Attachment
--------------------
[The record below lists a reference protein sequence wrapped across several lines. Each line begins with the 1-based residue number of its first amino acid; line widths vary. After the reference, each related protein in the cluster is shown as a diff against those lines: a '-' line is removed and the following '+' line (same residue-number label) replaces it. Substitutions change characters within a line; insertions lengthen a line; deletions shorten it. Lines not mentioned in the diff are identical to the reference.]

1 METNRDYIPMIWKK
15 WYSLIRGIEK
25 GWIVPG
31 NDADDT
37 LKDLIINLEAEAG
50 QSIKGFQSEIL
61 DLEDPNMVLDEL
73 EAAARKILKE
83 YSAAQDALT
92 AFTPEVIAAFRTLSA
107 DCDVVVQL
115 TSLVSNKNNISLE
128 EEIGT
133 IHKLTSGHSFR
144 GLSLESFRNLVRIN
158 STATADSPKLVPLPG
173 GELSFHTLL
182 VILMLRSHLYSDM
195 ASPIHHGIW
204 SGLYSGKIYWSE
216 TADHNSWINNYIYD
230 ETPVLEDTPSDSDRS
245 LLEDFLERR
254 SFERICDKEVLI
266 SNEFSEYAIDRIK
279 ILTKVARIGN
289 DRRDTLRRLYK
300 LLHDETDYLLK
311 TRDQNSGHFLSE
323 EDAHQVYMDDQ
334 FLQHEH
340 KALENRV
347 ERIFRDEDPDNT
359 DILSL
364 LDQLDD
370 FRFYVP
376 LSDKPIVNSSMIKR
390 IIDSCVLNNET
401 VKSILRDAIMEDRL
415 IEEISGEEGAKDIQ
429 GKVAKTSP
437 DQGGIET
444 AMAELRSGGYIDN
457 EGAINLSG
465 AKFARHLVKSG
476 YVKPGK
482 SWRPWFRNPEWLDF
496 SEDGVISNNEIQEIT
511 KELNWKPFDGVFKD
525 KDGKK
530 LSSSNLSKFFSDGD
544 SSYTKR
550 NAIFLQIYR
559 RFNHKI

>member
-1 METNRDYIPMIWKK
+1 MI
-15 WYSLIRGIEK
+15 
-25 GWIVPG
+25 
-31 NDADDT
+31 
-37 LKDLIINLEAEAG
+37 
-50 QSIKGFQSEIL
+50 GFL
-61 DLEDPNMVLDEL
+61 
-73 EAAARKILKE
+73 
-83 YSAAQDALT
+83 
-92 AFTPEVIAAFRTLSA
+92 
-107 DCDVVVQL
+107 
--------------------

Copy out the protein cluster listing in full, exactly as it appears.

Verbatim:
[The record below lists a reference protein sequence wrapped across several lines. Each line begins with the 1-based residue number of its first amino acid; line widths vary. After the reference, each related protein in the cluster is shown as a diff against those lines: a '-' line is removed and the following '+' line (same residue-number label) replaces it. Substitutions change characters within a line; insertions lengthen a line; deletions shorten it. Lines not mentioned in the diff are identical to the reference.]

1 METNRDYIPMIWKK
15 WYSLIRGIEK
25 GWIVPG
31 NDADDT
37 LKDLIINLEAEAG
50 QSIKGFQSEIL
61 DLEDPNMVLDEL
73 EAAARKILKE
83 YSAAQDALT
92 AFTPEVIAAFRTLSA
107 DCDVVVQL
115 TSLVSNKNNISLE
128 EEIGT
133 IHKLTSGHSFR
144 GLSLESFRNLVRIN
158 STATADSPKLVPLPG
173 GELSFHTLL
182 VILMLRSHLYSDM
195 ASPIHHGIW
204 SGLYSGKIYWSE
216 TADHNSWINNYIYD
230 ETPVLEDTPSDSDRS
245 LLEDFLERR
254 SFERICDKEVLI
266 SNEFSEYAIDRIK
279 ILTKVARIGN
289 DRRDTLRRLYK
300 LLHDETDYLLK
311 TRDQNSGHFLSE
323 EDAHQVYMDDQ
334 FLQHEH
340 KALENRV
347 ERIFRDEDPDNT
359 DILSL
364 LDQLDD
370 FRFYVP
376 LSDKPIVNSSMIKR
390 IIDSCVLNNET
401 VKSILRDAIMEDRL
415 IEEISGEEGAKDIQ
429 GKVAKTSP
437 DQGGIET
444 AMAELRSGGYIDN
457 EGAINLSG
465 AKFARHLVKSG
476 YVKPGK
482 SWRPWFRNPEWLDF
496 SEDGVISNNEIQEIT
511 KELNWKPFDGVFKD
525 KDGKK
530 LSSSNLSKFFSDGD
544 SSYTKR
550 NAIFLQIYR
559 RFNHKI

>member
-1 METNRDYIPMIWKK
+1 MI
-15 WYSLIRGIEK
+15 
-25 GWIVPG
+25 
-31 NDADDT
+31 
-37 LKDLIINLEAEAG
+37 
-50 QSIKGFQSEIL
+50 GFL
-61 DLEDPNMVLDEL
+61 
-73 EAAARKILKE
+73 
-83 YSAAQDALT
+83 
-92 AFTPEVIAAFRTLSA
+92 
-107 DCDVVVQL
+107 